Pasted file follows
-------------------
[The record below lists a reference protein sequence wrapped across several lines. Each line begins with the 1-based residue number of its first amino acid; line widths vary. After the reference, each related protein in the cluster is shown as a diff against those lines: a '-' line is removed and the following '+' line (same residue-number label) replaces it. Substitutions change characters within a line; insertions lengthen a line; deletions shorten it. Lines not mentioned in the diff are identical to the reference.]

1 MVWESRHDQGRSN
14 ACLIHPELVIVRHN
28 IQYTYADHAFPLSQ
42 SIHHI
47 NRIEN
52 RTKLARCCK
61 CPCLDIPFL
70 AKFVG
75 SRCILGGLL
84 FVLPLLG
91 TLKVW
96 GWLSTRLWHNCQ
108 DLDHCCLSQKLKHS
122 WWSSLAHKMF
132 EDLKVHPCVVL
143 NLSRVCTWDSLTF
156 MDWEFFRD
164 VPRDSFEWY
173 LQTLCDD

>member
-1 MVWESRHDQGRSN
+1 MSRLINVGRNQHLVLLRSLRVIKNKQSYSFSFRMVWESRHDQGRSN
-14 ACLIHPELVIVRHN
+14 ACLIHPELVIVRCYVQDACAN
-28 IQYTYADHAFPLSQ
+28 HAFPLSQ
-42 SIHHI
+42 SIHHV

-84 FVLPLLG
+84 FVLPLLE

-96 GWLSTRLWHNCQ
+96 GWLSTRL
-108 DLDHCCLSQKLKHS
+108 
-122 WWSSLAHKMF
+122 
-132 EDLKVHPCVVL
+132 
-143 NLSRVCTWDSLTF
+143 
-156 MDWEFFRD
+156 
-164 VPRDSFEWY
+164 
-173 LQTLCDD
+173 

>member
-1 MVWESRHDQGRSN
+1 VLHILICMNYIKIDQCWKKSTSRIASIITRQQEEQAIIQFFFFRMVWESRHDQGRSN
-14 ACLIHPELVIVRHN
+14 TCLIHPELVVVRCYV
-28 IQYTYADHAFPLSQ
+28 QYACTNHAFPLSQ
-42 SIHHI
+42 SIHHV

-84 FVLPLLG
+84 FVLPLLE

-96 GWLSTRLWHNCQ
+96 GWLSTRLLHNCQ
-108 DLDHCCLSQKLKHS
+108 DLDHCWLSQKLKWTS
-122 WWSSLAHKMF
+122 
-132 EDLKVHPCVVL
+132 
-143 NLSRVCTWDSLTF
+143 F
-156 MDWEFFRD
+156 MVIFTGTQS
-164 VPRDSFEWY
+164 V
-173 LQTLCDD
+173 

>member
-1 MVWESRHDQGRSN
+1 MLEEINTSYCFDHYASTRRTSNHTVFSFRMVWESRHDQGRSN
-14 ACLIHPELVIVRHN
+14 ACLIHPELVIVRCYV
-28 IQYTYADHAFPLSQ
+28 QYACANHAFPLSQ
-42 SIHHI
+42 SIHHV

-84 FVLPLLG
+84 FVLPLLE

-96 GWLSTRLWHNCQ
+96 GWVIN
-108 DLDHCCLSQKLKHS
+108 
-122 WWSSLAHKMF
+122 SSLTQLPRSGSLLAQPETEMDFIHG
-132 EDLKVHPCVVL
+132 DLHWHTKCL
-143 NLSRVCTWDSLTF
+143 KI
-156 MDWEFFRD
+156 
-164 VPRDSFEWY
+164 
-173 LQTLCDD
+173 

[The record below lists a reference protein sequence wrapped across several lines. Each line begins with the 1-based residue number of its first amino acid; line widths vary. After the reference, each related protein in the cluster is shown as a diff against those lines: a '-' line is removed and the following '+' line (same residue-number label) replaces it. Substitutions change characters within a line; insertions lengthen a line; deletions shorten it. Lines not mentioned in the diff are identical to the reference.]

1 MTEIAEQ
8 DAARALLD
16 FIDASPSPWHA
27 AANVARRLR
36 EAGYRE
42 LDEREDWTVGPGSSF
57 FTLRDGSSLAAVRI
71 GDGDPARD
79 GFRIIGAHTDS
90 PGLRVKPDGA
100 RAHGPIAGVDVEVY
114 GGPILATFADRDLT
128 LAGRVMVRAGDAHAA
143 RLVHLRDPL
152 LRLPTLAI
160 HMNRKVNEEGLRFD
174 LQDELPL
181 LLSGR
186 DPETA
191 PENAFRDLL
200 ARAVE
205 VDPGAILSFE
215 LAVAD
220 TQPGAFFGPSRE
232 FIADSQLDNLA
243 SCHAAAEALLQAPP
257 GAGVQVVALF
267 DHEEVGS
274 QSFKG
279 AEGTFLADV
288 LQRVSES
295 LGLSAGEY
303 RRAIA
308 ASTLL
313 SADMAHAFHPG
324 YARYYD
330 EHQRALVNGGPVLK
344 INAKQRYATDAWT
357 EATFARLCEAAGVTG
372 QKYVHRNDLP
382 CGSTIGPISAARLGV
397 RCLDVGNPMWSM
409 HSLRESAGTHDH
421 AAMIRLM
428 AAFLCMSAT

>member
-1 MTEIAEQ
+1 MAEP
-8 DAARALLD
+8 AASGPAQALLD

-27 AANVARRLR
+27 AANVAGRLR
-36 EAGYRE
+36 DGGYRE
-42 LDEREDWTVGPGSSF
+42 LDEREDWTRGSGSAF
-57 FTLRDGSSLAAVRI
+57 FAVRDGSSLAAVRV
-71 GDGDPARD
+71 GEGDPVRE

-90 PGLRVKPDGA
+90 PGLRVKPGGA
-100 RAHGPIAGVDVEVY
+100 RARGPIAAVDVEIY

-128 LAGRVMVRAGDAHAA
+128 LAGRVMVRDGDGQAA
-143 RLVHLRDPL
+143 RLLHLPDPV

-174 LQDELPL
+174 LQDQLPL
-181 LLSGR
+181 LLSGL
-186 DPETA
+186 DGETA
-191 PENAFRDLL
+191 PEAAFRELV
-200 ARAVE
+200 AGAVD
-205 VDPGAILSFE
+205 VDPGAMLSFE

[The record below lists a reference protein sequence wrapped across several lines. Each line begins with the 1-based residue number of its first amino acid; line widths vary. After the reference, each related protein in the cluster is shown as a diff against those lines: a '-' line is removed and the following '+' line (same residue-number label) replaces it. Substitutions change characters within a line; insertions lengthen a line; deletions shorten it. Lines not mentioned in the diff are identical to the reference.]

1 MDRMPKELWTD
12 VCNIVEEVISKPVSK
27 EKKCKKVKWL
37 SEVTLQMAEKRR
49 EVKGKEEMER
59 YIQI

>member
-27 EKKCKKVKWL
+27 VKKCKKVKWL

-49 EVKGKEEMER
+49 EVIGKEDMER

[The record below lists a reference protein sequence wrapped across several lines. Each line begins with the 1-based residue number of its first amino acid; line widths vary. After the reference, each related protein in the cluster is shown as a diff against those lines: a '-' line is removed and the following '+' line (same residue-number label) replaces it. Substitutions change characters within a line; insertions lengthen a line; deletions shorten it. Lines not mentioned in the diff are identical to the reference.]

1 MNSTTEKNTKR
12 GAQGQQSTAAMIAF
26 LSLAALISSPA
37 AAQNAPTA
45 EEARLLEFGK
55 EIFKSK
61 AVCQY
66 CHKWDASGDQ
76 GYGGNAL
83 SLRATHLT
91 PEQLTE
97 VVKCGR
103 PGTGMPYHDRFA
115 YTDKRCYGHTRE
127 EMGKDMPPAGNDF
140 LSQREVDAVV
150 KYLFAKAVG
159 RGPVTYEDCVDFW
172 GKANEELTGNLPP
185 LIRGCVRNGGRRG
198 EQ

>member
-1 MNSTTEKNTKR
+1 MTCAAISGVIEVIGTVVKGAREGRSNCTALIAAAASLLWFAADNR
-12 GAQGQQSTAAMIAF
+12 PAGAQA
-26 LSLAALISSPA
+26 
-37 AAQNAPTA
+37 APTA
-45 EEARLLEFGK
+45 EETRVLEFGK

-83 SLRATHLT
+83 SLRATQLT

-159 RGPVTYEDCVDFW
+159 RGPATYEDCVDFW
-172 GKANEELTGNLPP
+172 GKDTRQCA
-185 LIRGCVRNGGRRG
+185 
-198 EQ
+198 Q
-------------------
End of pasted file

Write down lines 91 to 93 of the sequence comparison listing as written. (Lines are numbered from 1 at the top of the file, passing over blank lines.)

+122 SSLTQLPRSGSLLAQPETEMDFIHG
-132 EDLKVHPCVVL
+132 DLHWHTKCL